I joined the Ensemble World Explorer tour for Kyoto, and we drove along the big semi-tunneled freeway for about one and a half hours.  We visited a Buddhist Temple, Shinto Shrine and garden, and had a traditional Tempura lunch and a tea ceremony at a teahouse and confectionery shop before heading back to Osaka past castles and a pagoda.  Back near five o’clock.  Just a few cherry trees were budding, and the air was quite crisp.

I sat briefly with the new Australian Margaret and Doris in Queen’s Room while we awaited our departure.  I noticed we were moving away from the dock and crowds of Japanese were waving and watching us.  I had to go outside to see the operation first hand, and found we intended to back beyond the little jetty to starboard.  There were tugs astern off starboard pulling and aft port ready to push, and then the aft starboard left and went forward to start pushing.  The forward port tug continued to pull till we were 90˚ turned when we started forward to complete the 180˚ necessary to head out.

The Ferris wheel and all harbor and city buildings were well lighted by this time.  I ate dinner alone again and the maitre d’ asked if I want to change tables.  More people will come at Hong Kong so I’ll remain at 255.  I attended the last show of the QE2 Singers and Dancers, then headed to the cabin.

Wednesday, 2 March – at Sea

After my usual breakfast with Vernon and the Sopers I simply headed aft to check in with the Lees.  However, I didn’t stay long.  Peter Garland filled me in on the Pattaya Orphanage tour and I have decided to do this one.  The deal is that one makes a donation during the tour (minimum $40).  I will attend a meeting tomorrow at three thirty in the Chart Room for further details.  At ten o’clock I attended the lecture on tours, then chased down Valerie Hujlich in the Lido.  She told me of her experiences in Keelung with very helpful Chinese individuals. 

I then decided to try the open deck situation after Sue from Adelaide said it was nice up there.  The upshot was that I sat on a deck chair quite alone enjoying the somewhat cool air for over an hour.  I heard the noon whistle and recorded our position for verification.  A lot of Korean and Japanese port way marks showed on the GPS screen.   N30˚ 5.7′ x E 132˚ 24.7′   Speed: 15.7 knots.  Course: 235˚ (southwest.  Temp: 60˚ F  Wind: NE 5 knots. 15 knots on deck.  Slight seas, low swells.

At twelve forty-five I entered the Lido teeming with diners, including numerous Japanese in a long queue for their special food between the stairs.  For refuge, I quickly retreated to the Lee’s table and joined them as they finished up.  A lady from Sydney came later and we agree the place is a madhouse.  One meal like this and a hasty retreat to peaceful Mauretania will be welcome tomorrow!  I went back to my lone chaise on deck by D doorway and finished, ‘”All the Rivers Run” It got a bit cool, so went to the cabin at three o’clock.  I knitted a while, showered and went to the movie, “Vanity Fair,” followed by a Lido dinner on my own.  However, I joined Lucy and Jeanette for a good old natter.  On my way along Boat Deck, I noted a series of lights to starboard, two blinking and two constant.

Wednesday, 3 March – East China Sea.

This is a rather stormy day.  As I walked up A stairway I passed a gal coming down who was dripping wet from running on deck.  The wind is a very strong gale force, but since we are going downwind with a following sea, the wind doesn’t feel all that strong.  I stayed inside attending the lecture by the BBC producer, Terrence Hughes, and then Peter Crimes talk on Taipei and Hong Kong.  I emerged on deck in time for the noon whistle and report.  As I looked over the railing the water was quite churned up with flying spray, deep swell troughs and rough seas.  The ship occasionally rocks and subtly pitches and as I looked forward I could see the bow was outlining a circle as she tries to keep on the exact course.  N 27˚ 35.5′ x E 126˚ 14.9′  Wind: North. Force 8 (37k).  Rough seas and heavy swell. Temp: 58˚ F.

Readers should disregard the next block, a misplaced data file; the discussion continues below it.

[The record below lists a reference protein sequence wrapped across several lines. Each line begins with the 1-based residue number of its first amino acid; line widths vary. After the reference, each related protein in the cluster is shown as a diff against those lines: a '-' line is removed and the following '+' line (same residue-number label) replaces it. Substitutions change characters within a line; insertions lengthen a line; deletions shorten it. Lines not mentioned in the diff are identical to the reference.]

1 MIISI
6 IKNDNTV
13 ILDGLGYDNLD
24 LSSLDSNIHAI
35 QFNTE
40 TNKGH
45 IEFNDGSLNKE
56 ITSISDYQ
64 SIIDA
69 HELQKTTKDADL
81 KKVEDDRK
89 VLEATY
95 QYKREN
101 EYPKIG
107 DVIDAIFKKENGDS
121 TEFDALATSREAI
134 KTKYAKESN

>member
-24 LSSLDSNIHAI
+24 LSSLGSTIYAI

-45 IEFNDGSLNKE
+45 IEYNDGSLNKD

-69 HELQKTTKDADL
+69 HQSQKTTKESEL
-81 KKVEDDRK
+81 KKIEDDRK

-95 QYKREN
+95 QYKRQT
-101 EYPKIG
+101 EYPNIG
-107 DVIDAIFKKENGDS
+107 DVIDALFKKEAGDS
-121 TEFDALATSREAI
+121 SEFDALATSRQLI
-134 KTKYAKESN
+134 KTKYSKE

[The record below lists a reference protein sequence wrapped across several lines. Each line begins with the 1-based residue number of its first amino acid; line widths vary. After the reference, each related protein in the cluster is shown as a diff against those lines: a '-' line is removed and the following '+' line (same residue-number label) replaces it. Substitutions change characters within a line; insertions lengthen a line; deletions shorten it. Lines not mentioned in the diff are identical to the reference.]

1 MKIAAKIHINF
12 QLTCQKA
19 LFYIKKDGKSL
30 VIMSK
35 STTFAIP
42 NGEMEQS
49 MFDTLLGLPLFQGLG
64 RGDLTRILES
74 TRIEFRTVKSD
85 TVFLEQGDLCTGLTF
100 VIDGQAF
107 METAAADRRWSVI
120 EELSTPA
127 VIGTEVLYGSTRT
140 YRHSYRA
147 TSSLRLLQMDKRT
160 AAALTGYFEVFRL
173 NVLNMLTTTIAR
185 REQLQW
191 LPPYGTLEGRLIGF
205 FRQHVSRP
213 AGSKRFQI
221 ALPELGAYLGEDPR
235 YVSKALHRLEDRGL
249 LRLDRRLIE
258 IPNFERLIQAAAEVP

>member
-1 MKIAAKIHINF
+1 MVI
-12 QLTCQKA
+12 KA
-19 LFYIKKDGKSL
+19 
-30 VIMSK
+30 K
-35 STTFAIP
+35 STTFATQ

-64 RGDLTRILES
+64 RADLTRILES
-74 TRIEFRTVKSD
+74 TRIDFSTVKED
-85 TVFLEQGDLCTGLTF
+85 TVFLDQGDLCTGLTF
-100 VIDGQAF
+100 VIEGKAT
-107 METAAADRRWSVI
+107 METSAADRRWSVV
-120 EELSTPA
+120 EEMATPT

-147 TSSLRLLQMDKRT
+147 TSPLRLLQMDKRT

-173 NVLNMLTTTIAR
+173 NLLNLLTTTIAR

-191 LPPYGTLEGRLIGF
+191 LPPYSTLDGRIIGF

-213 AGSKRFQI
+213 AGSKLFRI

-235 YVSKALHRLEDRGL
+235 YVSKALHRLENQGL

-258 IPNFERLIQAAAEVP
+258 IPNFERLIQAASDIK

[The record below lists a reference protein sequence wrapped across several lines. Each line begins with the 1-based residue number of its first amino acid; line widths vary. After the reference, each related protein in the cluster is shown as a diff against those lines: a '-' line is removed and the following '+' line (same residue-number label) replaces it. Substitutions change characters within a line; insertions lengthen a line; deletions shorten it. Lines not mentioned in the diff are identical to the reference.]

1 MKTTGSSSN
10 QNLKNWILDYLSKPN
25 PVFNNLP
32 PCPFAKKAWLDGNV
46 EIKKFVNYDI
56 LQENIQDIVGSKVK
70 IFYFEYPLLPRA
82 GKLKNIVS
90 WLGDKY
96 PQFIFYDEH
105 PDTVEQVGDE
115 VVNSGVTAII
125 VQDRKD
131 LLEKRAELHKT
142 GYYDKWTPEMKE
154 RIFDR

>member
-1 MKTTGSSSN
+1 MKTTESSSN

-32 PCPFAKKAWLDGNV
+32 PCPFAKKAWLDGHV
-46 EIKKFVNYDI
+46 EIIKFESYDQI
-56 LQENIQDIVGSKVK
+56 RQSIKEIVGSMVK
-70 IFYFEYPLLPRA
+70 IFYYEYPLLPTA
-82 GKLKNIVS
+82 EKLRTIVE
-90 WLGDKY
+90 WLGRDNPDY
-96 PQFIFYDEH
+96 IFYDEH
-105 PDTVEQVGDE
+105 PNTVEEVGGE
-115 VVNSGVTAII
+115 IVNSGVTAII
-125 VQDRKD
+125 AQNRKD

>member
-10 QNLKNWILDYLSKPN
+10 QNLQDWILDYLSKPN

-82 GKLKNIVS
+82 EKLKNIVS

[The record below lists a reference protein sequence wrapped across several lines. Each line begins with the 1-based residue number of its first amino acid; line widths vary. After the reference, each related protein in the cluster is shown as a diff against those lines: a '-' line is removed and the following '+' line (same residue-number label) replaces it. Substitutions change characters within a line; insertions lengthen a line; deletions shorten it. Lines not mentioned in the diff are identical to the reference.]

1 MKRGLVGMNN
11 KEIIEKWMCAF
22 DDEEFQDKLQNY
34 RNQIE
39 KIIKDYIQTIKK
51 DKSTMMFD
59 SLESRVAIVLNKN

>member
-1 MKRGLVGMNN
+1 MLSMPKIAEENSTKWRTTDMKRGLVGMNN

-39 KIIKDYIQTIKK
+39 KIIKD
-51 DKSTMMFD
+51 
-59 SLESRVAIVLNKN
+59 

I spent some time facing aft at the taffrail watching the pitch up and down.  An Aussie and I enjoyed it since we both are sailors.  Lunch with the Lees in a moving Lido with the little signs on the cafeteria lines, falling over often.  Rice pudding. 

While back in the cabin a repairman came to check my A/C.  I suspect it may have been related to a Priority One  call earlier in 3 Deck Fan Room 10, wherever that is.

I chose a book from the Library to read.  Captain Arnott’s autobiography. “Capt. Of the Queen”.  After the three thirty charity meeting, I read it by a starboard window in Grande Lounge.  The rising waves, swells and white spew were fascinating to watch!

Dinner in the Mauretania was enjoyable for several reasons, First – I looked out at the rough seas till dark, had good conversations across the tables with the Lees, Margaret and Cynthia, plus we had Beef Wellington and the baked Alaska parade.  We held hands across the table abysses while we all sang “Aulde Lang Syne,” and waiters and chefs held their sparklers.

A cellist presented her show and tried to appeal to all tastes.  I felt unsatisfied and upon discussing it with Gisele, we agreed the “show” would have been better in a recital format.  The seas have abated slightly.  Clocks back an hour.

Friday, 4 March – Keelung, Taiwan – NOT

Nope!  We are still at sea and will continue to be since we have to skip Taiwan altogether.  The Captain announced there is a five-meter swell pushing into the mouth of the harbor (15 foot swell.)  This and just getting the ship through the narrow entrance and around the corner would be much too dangerous for the ship.  So, we are bypassing and at present only going 14.3 knots in the not so rough seas heading straight for Hong Kong.  We will be docking there tomorrow – one extra night!